Wholesale energy markets in the Czech Republic have recently experienced a period of calm. Since the beginning of the year, prices have gradually dropped well below the government-imposed ceiling, which energy suppliers have reflected in their pricing. However, spot prices on the market remain more favorable than the current offerings, prompting the question of whether the government should allow traders to offer spot tariffs once again. Unfortunately, as a protective measure against high prices, households are prohibited from accessing these tariffs.
The price of electricity on the wholesale market has been hovering around 150 euros (3,500 CZK) per megawatt-hour (MWh) in recent weeks. In comparison, the price for consumed gas is approximately 35 euros (830 CZK) per MWh. Despite the downward trend, these spot prices are lower than the prices offered by most Czech suppliers through various fixed-term contracts.
The news has led to inquiries directed at the Ministry of Industry and Trade (MIT) regarding the potential return of spot tariffs for households, which are currently forbidden (businesses can still utilize them). However, spokesperson Marek Vošahlík says this topic is not now on the ministry’s agenda. Several reasons underlie this decision, with the primary concern being the protection of consumers.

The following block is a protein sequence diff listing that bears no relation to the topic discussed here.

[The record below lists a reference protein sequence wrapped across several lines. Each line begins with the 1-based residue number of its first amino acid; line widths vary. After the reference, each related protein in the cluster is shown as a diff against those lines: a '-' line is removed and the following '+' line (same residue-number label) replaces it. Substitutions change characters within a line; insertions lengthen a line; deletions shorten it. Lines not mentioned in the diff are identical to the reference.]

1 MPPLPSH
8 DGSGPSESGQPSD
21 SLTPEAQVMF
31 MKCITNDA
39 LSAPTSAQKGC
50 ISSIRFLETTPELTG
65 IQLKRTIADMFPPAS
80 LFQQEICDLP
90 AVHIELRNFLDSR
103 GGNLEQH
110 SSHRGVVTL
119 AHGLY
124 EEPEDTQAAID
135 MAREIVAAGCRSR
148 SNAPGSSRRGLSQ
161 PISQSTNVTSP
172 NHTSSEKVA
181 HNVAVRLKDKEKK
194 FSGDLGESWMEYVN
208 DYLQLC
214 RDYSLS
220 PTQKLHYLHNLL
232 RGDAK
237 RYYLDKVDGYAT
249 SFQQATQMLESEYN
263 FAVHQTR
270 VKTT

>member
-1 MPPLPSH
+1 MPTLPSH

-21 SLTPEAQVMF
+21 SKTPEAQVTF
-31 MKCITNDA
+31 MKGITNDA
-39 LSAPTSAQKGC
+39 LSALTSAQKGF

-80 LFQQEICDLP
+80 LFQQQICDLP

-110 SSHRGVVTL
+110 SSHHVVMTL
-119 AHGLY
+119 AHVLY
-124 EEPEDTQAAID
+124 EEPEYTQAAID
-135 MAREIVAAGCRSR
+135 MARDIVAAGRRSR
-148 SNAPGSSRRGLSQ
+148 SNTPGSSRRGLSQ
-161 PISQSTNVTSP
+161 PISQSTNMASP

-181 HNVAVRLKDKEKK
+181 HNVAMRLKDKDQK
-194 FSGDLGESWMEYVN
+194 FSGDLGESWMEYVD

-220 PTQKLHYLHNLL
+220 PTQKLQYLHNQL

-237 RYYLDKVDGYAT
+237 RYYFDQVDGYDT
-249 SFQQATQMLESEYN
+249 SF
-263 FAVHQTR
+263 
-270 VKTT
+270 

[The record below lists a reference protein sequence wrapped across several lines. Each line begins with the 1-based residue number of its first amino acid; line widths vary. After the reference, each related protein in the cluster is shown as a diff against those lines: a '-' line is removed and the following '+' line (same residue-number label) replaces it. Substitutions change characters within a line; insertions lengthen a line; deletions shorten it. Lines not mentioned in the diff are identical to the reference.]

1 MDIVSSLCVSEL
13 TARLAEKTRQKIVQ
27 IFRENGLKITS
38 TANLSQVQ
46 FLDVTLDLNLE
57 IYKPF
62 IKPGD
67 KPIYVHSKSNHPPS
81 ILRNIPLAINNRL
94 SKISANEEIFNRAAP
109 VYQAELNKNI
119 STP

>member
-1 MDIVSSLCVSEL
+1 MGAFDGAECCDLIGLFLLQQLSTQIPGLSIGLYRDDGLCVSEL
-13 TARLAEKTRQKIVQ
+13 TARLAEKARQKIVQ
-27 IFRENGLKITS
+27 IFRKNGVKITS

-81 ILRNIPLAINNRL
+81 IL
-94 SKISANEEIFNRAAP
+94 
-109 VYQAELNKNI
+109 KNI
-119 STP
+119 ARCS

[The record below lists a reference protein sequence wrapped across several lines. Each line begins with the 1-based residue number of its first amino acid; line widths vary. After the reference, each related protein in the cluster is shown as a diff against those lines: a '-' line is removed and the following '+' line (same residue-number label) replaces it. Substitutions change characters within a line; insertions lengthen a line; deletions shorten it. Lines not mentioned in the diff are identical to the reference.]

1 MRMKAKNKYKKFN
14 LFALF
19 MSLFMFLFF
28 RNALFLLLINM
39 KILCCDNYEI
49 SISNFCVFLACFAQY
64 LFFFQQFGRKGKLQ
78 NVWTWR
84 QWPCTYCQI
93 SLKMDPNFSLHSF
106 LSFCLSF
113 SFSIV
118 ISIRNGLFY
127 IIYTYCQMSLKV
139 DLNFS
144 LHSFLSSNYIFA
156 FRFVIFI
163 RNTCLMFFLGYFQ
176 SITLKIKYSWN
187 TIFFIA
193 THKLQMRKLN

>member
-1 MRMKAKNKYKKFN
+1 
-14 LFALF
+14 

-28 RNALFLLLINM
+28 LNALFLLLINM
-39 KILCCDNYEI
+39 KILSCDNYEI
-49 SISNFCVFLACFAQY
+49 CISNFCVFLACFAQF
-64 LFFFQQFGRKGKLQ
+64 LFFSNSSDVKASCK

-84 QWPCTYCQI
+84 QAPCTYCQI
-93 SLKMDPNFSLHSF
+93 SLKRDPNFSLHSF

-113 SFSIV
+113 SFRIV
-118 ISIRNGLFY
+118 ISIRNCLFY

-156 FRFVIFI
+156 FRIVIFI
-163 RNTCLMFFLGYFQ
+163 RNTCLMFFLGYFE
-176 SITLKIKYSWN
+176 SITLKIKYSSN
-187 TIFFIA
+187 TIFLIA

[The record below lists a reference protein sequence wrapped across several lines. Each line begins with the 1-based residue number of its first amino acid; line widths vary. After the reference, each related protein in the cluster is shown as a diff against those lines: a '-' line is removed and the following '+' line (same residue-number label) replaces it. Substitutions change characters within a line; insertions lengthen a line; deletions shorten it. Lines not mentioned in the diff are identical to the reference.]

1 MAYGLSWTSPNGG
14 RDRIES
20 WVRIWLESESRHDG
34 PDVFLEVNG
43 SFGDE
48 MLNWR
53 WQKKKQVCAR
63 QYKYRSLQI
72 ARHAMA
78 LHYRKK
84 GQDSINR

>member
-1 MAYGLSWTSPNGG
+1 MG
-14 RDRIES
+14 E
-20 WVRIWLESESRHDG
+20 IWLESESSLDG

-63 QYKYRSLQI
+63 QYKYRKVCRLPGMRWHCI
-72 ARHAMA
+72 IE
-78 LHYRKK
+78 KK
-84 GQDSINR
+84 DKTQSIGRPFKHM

Vošahlík explained, “Customers who opt for spot tariffs bear all the risks associated with price fluctuations. Spot products may appear advantageous during low energy prices in the market but can also lead to significant payment increases when prices are high. This preventive measure protects consumers from potential drawbacks associated with spot tariffs.”
The ministry aims to safeguard vulnerable customer groups who might consider spot products the safest option, although they come with risks such as sudden price spikes.